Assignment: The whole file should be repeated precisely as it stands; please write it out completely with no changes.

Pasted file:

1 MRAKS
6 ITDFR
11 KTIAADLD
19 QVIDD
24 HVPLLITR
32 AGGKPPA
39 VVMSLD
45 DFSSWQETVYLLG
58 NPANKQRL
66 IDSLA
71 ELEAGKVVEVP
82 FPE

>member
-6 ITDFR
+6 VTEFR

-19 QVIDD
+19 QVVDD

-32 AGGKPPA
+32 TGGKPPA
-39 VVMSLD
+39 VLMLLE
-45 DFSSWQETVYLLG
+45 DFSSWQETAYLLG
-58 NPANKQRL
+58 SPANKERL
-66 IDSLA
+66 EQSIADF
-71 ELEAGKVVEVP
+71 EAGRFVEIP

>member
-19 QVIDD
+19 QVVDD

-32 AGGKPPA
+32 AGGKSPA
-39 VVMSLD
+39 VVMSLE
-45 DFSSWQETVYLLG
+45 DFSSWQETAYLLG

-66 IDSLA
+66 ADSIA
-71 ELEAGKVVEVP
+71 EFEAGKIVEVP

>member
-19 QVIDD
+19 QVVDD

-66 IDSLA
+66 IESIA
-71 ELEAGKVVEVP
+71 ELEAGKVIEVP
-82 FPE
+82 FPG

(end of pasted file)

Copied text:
1 MRAKS
6 ITDFR
11 KTIAADLD
19 QVIDD
24 HVPLLITR
32 AGGKPPA
39 VVMSLD
45 DFSSWQETVYLLG
58 NPANKQRL
66 IDSLA
71 ELEAGKVVEVP
82 FPE

>member
-6 ITDFR
+6 VTEFR

-19 QVIDD
+19 QVVDD

-32 AGGKPPA
+32 TGGKPPA
-39 VVMSLD
+39 VLMLLE
-45 DFSSWQETVYLLG
+45 DFSSWQETAYLLG
-58 NPANKQRL
+58 SPANKERL
-66 IDSLA
+66 EQSIADF
-71 ELEAGKVVEVP
+71 EAGRFVEIP

>member
-19 QVIDD
+19 QVVDD

-32 AGGKPPA
+32 AGGKSPA
-39 VVMSLD
+39 VVMSLE
-45 DFSSWQETVYLLG
+45 DFSSWQETAYLLG

-66 IDSLA
+66 ADSIA
-71 ELEAGKVVEVP
+71 EFEAGKIVEVP

>member
-19 QVIDD
+19 QVVDD

-66 IDSLA
+66 IESIA
-71 ELEAGKVVEVP
+71 ELEAGKVIEVP
-82 FPE
+82 FPG